Facebook (NASDAQ:FB) has significantly improved its advertising business over the last few quarters, especially on its mobile platform. The company’s stock has surged roughly 60% following its Q2 2013 earnings announcement that reflected strong ad revenue growth. The business is getting support from a growing number of marketers, rising advertising demand and the success of news feed ads. The positive market sentiment is understandable, but let’s not forget the risks that the company faces.
It is true that Facebook has made big strides in its business in the last three quarters, but the question is – how long can it sustain this growth? The stock could slide if the ramp in mobile advertising begins to taper and the company hits its monetization cap. Such a cap will be determined by a delicate balance between ad density and user experience. In addition, Zynga’s lower contribution, competition from Google+ and the possibility of social networking fatigue creeping in are very real risks.
- Here’s Why A “Review” Feature Can Boost Facebook’s Revenues
- Here’s Why Facebook Is Wooing Small Businesses
- Facebook Mid Year Review: Stock Up 40% In Last Year On Robust Ad Revenues, User Growth
- Is Facebook Looking To Counter Snapchat With LifeStage?
- Will Facebook’s Wi-Fi Initiative Drive User Growth In India?
- Why Facebook Is Investing In a Hardware Lab
Risk: Monetization Growth Halts
Facebook’s users are increasingly accessing the social network on mobile devices where there is not much real estate to put ads. Also, Facebook does not serve audio ads like Pandora, and thus is completely reliant on visual ads. Even though the problem is straightforward, the solution is not. Any attempt to significantly increase ads on a mobile platform can affect the user experience negatively due to the limited real estate on mobile screens. Despite this, the company has done well so far in terms of increasing the efficacy and number of ads on mobile.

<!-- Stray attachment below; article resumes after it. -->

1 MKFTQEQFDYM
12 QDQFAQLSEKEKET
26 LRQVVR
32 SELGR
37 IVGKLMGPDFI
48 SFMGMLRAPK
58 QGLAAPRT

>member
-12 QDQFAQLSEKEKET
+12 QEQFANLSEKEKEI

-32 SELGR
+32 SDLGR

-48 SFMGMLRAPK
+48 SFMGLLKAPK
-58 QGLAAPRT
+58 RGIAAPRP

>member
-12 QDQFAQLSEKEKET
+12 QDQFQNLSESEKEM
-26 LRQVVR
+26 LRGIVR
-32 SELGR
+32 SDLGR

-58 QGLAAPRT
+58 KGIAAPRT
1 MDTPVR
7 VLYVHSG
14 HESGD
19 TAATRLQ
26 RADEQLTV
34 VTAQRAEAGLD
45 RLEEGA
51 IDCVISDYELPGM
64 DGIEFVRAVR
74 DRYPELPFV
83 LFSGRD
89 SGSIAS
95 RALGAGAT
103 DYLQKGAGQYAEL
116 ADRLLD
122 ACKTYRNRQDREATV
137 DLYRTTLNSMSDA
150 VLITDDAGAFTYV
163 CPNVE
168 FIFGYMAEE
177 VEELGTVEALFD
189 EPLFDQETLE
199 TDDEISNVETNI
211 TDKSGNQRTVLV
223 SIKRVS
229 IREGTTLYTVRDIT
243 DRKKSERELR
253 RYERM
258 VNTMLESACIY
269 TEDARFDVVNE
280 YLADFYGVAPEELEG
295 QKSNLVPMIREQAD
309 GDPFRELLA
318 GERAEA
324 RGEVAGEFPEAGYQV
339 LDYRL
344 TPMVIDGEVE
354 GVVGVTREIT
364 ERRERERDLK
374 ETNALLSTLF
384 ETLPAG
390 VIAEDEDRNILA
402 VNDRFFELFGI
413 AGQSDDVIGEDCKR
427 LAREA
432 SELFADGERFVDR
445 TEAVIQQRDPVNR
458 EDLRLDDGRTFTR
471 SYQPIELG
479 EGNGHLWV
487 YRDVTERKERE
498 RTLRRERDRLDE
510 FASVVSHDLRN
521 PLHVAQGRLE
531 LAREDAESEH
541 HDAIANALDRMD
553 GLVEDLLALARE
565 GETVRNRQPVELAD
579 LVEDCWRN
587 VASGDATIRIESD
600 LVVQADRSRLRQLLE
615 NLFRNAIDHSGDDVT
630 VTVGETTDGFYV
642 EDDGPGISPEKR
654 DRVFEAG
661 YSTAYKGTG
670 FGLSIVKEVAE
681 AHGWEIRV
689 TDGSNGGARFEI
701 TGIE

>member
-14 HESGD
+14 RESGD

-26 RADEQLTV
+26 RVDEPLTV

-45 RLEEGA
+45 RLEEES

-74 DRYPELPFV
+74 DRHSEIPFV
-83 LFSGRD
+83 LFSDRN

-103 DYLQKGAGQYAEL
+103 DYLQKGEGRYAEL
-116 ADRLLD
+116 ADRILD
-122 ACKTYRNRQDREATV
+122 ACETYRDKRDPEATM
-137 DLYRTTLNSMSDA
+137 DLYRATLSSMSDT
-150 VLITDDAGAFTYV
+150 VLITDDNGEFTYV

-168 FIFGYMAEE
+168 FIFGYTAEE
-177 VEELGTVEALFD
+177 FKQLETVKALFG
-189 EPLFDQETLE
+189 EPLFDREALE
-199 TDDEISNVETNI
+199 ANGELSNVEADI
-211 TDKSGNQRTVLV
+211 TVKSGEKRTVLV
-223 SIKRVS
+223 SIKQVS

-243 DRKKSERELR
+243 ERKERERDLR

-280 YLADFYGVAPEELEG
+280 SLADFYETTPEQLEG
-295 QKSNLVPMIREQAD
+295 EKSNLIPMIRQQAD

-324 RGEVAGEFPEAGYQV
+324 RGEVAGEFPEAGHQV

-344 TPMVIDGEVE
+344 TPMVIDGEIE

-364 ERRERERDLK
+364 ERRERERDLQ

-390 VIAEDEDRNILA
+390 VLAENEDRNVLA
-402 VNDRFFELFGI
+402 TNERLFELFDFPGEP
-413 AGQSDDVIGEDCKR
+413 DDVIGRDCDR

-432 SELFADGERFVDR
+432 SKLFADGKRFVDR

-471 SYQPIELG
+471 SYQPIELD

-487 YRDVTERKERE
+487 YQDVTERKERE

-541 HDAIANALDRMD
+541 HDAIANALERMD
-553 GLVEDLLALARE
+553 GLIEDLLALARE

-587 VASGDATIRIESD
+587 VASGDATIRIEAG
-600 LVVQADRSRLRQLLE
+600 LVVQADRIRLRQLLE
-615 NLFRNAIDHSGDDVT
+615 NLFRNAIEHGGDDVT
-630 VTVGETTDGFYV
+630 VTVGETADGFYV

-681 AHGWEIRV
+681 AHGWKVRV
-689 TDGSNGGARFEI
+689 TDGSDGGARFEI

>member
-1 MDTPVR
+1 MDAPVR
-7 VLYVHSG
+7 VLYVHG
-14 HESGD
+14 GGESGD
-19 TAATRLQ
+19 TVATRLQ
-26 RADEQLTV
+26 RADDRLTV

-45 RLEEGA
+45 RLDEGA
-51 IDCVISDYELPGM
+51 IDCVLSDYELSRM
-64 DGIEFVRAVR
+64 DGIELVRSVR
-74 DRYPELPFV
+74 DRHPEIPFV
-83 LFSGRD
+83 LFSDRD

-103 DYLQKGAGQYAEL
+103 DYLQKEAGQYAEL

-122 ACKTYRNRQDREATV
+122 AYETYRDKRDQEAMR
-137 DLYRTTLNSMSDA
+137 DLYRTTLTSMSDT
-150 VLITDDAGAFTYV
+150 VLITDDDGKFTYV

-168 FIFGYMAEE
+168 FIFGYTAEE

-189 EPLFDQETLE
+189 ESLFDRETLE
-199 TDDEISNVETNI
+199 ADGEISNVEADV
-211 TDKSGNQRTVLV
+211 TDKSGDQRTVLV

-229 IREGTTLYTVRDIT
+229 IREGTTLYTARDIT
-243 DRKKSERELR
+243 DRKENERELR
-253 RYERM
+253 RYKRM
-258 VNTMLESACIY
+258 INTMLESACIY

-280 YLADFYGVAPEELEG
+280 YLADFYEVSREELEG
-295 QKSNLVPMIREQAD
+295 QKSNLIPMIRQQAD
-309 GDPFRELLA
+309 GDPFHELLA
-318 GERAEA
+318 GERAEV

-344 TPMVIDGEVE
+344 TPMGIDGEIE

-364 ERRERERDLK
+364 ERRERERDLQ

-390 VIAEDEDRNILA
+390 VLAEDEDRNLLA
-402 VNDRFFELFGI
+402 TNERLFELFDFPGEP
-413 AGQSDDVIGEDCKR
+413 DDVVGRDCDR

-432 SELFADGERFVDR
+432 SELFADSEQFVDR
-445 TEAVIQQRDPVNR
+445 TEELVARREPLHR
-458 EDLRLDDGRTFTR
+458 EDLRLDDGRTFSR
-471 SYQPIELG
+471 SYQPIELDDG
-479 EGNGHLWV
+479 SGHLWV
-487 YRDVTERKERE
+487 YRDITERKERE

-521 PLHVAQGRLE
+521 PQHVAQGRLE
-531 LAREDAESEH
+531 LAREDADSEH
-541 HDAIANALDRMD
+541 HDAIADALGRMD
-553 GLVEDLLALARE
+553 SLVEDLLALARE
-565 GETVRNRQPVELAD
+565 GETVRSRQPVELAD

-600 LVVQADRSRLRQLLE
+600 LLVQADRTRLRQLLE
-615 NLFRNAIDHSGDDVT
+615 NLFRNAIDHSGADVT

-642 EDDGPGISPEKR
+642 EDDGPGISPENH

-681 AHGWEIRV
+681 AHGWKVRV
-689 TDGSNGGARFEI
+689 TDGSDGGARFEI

The number of ads within Facebook’s mobile feeds have increased significantly over the last few quarters and their improving effectiveness is driving ad pricing higher. Mobile advertising revenues represented about 41% of the company’s overall advertising revenue for the second quarter, up from 30% in Q1 2013.  The company stated that its overall ad impressions grew by 43% compared to the second quarter of 2012, with the average price per ad jumping by 13%. The fact that overall monthly active users grew by 20% as compared to 43% growth in ad impressions points to two possible implications. First, Facebook has managed to increase the ad density on its website without significantly impacting the user experience. Secondly, users are browsing through more Facebook pages now which indicates higher user engagement.
Although the company is heading into the second half of 2013 with guns blazing, it is important to ask the question – how long will it take before the growth slows down meaningfully? According to our estimates, the current market price implies acceleration in Facebook’s monetization growth (revenue per 1000 page views). We believe that such acceleration may not be sustainable and the growth is likely to come down in the next couple of years. Facebook simply cannot keep on increasing ads without risking user backlash or losing them to other social platforms.